Few television shows rival Sex and the City for the coveted position of sexiest series. Anyone can toss a few hot, young bodies in front of a camera, yell “action!”, and deem it binge-worthy visual entertainment. We’re looking at you, Love Island. It’s something entirely different to mingle the promiscuity of four attractive middle-aged women—Carrie, Miranda, Charlotte, and Samantha—with the seductive appeal of New York City. Every situation becomes an opportunity to order a dirty martini from a swanky bar and act immoral. Taxi rides with an attractive stranger turn into lip-locked embraces in the back seat; a routine cleaning at the dashing dentist’s office ends with an exchange of phone numbers; casual dog walks through the park always seem to result in intertwined leashes (and limbs) with the cute guy from the building next door. It’s New York—anything’s possible.
While Sex and the City has been critiqued for inaccurate portrayals of life in the big city—Carrie Bradshaw’s extravagant lifestyle and closet full of Jimmy Choos on a blogger’s budget feel highly questionable—its uncensored, unabashed depictions of the trials, tribulations, and liberations of womanhood and sex have made the comedy-drama series a huge success. Whether it’s tossing back one too many cosmopolitans at an art gallery in the West Village, or eating Chinese takeout in your bra and underwear on the floor of a studio apartment, Sex and the City speaks to the New York woman in all of us.
Though each leading lady of Sex and the City has her fair share of steamy scenes across the series’ six seasons, Samantha Jones reigns supreme. Played by Kim Cattrall, Samantha’s staple blonde bob, poised self-confidence, and strong sex drive are nothing short of iconic. Samantha’s story mostly revolves around her numerous sexual escapades—her self-proclaimed superfreak status is facilitated by her identification as a “try-sexual” (meaning she’ll try anything once).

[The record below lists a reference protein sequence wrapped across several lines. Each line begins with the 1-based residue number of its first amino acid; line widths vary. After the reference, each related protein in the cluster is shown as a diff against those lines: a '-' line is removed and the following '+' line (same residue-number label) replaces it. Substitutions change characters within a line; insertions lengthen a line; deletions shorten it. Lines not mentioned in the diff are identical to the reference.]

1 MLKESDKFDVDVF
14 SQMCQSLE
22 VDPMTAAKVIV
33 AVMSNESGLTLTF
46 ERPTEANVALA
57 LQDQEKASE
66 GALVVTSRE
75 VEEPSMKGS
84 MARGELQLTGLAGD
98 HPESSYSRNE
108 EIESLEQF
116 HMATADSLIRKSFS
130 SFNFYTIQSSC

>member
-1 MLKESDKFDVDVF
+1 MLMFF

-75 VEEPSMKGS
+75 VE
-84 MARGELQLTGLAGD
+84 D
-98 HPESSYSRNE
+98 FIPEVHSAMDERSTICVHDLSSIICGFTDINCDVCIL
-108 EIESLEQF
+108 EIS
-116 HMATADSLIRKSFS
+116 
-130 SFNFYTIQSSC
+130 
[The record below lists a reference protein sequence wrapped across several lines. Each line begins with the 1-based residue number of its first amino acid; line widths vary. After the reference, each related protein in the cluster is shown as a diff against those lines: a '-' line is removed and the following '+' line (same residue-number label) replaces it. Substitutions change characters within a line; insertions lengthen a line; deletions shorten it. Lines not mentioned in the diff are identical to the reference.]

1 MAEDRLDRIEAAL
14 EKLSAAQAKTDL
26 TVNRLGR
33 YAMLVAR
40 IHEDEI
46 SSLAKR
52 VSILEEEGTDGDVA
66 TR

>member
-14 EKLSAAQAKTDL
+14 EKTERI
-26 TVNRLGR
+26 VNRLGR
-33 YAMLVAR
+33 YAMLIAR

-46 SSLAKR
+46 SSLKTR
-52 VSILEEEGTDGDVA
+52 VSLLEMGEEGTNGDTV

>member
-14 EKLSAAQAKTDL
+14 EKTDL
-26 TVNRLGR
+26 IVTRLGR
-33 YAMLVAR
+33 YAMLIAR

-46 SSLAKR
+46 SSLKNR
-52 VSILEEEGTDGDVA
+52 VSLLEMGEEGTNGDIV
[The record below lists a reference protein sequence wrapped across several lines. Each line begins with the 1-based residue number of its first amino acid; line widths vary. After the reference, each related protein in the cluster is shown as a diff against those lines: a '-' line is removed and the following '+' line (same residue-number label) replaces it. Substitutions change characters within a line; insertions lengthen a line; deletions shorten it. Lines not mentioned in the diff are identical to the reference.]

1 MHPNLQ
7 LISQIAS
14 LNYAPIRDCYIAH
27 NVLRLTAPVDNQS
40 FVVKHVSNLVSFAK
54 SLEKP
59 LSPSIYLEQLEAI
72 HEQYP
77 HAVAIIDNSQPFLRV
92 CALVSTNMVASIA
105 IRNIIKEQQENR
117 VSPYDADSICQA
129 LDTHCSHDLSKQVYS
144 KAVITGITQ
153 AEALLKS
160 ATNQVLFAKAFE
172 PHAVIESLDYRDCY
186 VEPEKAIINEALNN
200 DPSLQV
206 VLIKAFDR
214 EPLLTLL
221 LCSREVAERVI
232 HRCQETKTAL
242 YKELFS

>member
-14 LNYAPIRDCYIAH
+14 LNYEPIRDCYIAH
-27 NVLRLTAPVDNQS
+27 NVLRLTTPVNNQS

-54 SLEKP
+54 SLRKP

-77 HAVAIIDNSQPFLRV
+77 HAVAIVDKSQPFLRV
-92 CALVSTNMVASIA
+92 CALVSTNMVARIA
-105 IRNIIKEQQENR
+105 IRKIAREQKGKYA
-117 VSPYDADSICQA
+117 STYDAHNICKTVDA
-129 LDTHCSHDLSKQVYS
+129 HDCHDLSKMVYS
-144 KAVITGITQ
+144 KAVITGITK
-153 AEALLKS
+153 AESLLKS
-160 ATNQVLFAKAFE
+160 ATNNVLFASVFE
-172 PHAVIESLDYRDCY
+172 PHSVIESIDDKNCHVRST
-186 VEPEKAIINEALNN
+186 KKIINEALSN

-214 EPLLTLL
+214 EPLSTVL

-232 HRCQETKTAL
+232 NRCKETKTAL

Carrie is often thought of as Sex and the City’s resident fashion guru for her trendsetting and often questionable style choices, but lest we forget Samantha Jones’s commendable contributions to the fashion world of the early 2000s. Emboldened by her overt sexuality, Samantha’s wardrobe reflects her risque lifestyle: slinky slip dresses with plunging necklines, lavish furs and feathers, and animal prints galore converge to create Samantha’s signature style. Whether she’s touring an apartment on the Upper East Side or scanning the dancefloor for her next sexual conquest, Samantha’s attire is ready to be flaunted and/or shed at any moment.
Aside from criticism leveled at its unrealistic presentation of the “average” New Yorker’s lifestyle, Sex and the City has also been accused of a gross lack in diversity, being too consumerist, and being anti-feminist. Conventionally constructed understandings of men and women have shifted dramatically in the last five years, let alone the sixteen that have passed since the Sex and the City first aired. These days, the show’s narrative—four women, who are otherwise successful and independent, constantly pining after the affections of sub-par men—feels exhausting and uncomfortable for many viewers. Thankfully, the notion that a woman’s true happiness is necessitated by her finding the perfect man has become largely obsolete. We remain cautiously optimistic about this.
However, anti-feminist critique of Sex and the City seems a subjective stance, especially when considering the vastly different plotlines of each character: Miranda’s successful career as a lawyer and Charlotte’s struggles with infertility, for example, offer two totally different versions of the way the show explores feminism. And fear not, feminist fans of Sex and the City, for you can find solace in Sam Jones. Queen of all things relating to the bedroom, Samantha’s refusal to submit to slut-shaming is one of the many ways she demonstrates her feminist tendencies. In Season 5, for example, she fiercely defends herself from her friends’ judgment of her sex life: “I will not be judged by you or society. I will wear whatever and blow whomever I want so long as I can breathe and kneel!” I don’t know that modern-day society has ever witnessed a more fervent declaration of feminism. Additionally, as the oldest of the foursome, Samantha represents the normalization of single women well into their thirties and forties continuing to indulge in their libido and actively seek sex from numerous partners.
Balancing boozy brunch, blowjobs, and badass feminism has never been more artfully demonstrated. Samantha Jones embodies the essence of the ideal woman: one who exudes confidence, exercises an undeniably strong will, and possesses the bravery to defend her personal choices, sexual and otherwise. Her unwavering loyalty to her friends and to herself is a key reason that Sex and the City is able to escape the most vitriolic critiques regarding its lack of female liberation. Ultimately, Samantha Jones teaches us to seize the day (and the man) by the balls, and to succumb to the superfreak that exists in all of us.
By Gabriella Ferrigine